Should I be worried about my child spreading COVID-19 and/or getting strange and serious COVID-19 symptoms?

Clinical Symptoms Data and Metrics Families/Kids Infection and Spread

A: If we look at the data to date (we can’t know about data that we don’t have!), children are much less likely to get COVID-19 than adults after exposure.

The data also tell us that it is likely that fewer children are infected in the community than adults and that they are less likely to be the cause of infection within a household. We don’t know if children are/are not more infectious than adults, but there is no evidence to lead us to believe that this is true (in other words, let’s not call our children super-spreaders!). They also typically have the same symptoms that we are familiar with: cough, respiratory symptoms, fever, chills, and muscle pain. Let’s break this down.

1) Epidemiology: The early data we have from China is consistent with newer data across Europe and the U.S. Children are less likely to be affected by COVID-19 (with most cases in adolescents), children can be asymptomatic, and it is rare for children to be hospitalized (even more rare for children to have critical illness). Of children hospitalized, infants are most likely to require hospitalization (this may be in some part due to hospital protocols on fevers and appropriate work up). There may be subgroups of children who are at higher risk for complications (those with respiratory illness or comorbidities), but we do not have all the data to show this as of yet.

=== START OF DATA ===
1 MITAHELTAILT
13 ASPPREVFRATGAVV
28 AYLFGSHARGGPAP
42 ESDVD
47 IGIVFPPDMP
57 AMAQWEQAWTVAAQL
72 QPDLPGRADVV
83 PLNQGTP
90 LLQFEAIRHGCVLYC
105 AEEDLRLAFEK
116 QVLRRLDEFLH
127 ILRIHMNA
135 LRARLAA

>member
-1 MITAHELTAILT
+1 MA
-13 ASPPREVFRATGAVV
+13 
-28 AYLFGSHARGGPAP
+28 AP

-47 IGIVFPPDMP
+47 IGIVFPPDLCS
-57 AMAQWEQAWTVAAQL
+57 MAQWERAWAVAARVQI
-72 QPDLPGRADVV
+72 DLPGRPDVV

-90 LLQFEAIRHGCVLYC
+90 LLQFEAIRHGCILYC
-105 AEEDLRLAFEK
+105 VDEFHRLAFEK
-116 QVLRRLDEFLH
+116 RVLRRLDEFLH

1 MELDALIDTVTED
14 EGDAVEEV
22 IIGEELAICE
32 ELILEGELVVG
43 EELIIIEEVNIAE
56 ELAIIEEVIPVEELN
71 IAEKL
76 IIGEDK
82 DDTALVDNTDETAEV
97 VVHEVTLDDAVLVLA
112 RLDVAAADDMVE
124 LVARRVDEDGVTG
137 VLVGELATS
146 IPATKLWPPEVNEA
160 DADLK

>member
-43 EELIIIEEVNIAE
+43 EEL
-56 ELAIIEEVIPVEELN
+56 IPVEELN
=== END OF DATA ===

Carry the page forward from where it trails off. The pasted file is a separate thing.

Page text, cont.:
2) Transmission: It is difficult to draw conclusions about transmission without wider spread testing and sero-surveillance. However, studies from Japan, South Korea, and Germany suggest that children are less likely to transmit within a household (a primary driver of transmission). Still, emerging evidence notes that children may shed the virus for longer periods of time post-infection (in stool for example, although it is yet to be determined if that represents active virus) and that their propensity towards all the upper respiratory illnesses that they normally have (think of your child wiping a cute nose on a sleeve) may contribute to transmission. We need more data on this in real time.

3) Clinical presentation: There are few differences in clinical symptoms with cough and fever presenting commonly as well as runny nose and sore throat. Gastrointestinal symptoms (diarrhea and vomiting/nausea) have also been reported in up to 10% of children with less common reports of rashes on the feet and toes. More data is emerging on the hyper inflammatory response syndrome (Kawasaki like) that has recently gained attention in the media; studies are now emerging to determine cause and mechanism of this phenomenon.

If you want to diver further into the literature, we found this reference very helpful for quick citations on recent articles and data.

And if you are curious about children’s COVID-19 data in the U.S., here is an easy infographic.

Remember to stay safe with social and physical distancing, good hand hygiene, staying home if not well, and seeking medical attention when needed!


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